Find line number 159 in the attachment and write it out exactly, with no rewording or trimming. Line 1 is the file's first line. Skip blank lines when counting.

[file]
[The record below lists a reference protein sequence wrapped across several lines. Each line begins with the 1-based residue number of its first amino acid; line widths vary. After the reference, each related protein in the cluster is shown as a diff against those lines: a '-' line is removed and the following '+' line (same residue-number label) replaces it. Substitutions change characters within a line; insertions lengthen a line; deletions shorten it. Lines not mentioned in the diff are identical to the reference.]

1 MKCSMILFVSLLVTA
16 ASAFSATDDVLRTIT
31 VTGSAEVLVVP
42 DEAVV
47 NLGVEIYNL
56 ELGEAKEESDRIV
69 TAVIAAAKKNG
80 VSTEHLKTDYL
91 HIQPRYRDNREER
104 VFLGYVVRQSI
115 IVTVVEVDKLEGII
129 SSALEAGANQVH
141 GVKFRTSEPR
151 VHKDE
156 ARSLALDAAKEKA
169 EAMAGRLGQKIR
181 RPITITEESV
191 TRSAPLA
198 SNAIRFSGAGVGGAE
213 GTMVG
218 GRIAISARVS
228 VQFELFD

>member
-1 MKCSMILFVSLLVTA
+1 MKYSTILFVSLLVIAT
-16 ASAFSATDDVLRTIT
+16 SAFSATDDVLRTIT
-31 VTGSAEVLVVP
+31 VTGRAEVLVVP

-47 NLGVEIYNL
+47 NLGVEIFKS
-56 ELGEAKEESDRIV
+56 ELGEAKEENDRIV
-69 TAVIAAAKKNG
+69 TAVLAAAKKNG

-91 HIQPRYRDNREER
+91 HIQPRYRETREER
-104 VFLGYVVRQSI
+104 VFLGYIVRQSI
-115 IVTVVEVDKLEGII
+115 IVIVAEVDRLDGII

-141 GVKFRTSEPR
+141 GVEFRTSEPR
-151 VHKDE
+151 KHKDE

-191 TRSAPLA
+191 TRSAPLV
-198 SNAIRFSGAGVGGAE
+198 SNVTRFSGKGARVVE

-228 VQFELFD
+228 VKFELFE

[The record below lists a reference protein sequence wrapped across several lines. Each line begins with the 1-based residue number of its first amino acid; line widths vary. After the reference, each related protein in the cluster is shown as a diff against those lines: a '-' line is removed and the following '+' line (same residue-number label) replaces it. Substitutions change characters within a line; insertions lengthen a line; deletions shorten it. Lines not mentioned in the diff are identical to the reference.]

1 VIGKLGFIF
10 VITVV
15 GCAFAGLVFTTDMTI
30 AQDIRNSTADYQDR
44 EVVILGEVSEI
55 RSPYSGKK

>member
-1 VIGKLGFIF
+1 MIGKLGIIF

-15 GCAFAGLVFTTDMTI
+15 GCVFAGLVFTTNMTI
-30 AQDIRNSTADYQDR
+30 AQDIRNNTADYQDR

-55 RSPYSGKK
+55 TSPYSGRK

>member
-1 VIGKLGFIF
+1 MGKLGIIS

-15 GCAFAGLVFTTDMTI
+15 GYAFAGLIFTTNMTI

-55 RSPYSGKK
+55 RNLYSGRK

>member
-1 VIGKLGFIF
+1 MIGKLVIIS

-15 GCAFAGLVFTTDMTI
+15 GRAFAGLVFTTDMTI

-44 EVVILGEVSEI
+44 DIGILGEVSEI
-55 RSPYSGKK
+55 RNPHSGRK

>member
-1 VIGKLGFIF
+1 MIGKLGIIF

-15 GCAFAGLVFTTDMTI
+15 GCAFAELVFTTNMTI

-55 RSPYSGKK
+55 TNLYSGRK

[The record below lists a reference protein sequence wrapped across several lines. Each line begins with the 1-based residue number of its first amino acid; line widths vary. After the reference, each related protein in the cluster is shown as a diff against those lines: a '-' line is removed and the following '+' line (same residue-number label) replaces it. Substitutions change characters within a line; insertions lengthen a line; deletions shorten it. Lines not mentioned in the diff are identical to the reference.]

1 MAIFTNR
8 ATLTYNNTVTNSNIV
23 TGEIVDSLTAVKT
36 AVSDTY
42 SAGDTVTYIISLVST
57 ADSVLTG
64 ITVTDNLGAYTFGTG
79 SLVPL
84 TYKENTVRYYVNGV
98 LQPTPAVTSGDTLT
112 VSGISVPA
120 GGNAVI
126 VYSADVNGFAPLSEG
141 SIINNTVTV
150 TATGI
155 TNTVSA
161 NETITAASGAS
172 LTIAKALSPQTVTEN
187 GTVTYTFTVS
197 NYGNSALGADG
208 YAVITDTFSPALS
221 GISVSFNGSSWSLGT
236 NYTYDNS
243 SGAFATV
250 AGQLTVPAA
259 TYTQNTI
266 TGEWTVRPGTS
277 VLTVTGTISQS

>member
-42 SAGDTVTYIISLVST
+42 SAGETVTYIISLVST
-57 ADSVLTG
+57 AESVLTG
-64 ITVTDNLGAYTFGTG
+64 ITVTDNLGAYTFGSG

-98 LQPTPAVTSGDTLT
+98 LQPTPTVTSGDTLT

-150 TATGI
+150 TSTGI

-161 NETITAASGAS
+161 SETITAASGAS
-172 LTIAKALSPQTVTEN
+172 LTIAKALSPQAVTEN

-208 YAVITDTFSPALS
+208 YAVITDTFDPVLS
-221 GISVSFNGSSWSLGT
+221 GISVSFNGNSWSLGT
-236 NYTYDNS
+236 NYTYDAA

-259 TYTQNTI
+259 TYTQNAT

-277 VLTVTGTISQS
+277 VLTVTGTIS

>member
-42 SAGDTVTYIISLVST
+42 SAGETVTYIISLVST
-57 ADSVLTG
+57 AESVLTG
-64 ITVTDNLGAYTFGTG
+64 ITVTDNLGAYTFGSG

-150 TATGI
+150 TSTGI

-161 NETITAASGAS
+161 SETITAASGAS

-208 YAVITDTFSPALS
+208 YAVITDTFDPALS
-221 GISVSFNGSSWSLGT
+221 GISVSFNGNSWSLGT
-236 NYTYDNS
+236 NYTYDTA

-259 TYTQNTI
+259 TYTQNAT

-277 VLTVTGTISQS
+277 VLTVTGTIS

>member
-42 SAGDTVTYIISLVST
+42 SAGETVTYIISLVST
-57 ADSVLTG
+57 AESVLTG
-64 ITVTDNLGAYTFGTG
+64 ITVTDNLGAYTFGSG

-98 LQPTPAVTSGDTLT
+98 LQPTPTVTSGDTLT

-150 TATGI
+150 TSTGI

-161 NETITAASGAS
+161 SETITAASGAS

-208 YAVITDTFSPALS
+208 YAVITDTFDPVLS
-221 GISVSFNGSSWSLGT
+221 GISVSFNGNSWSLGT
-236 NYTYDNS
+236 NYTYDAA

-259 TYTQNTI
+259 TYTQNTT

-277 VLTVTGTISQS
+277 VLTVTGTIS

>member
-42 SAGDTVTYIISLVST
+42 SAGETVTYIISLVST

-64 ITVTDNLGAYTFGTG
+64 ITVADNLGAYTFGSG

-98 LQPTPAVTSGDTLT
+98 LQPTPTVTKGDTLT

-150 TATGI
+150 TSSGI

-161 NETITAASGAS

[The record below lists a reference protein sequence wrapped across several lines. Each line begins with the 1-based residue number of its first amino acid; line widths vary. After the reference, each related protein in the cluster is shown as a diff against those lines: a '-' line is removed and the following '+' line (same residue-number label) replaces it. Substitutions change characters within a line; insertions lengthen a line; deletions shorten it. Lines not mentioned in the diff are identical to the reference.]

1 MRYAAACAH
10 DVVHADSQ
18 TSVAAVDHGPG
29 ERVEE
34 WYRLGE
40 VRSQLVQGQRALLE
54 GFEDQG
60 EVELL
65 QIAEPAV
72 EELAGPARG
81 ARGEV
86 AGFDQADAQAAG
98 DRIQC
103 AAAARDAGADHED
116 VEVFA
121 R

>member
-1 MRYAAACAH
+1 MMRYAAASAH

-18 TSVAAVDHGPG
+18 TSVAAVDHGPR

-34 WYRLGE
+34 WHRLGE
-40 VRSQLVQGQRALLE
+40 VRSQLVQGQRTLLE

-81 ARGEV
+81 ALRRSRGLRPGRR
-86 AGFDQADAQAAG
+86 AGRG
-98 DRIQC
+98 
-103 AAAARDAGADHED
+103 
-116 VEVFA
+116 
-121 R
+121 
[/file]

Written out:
-221 GISVSFNGSSWSLGT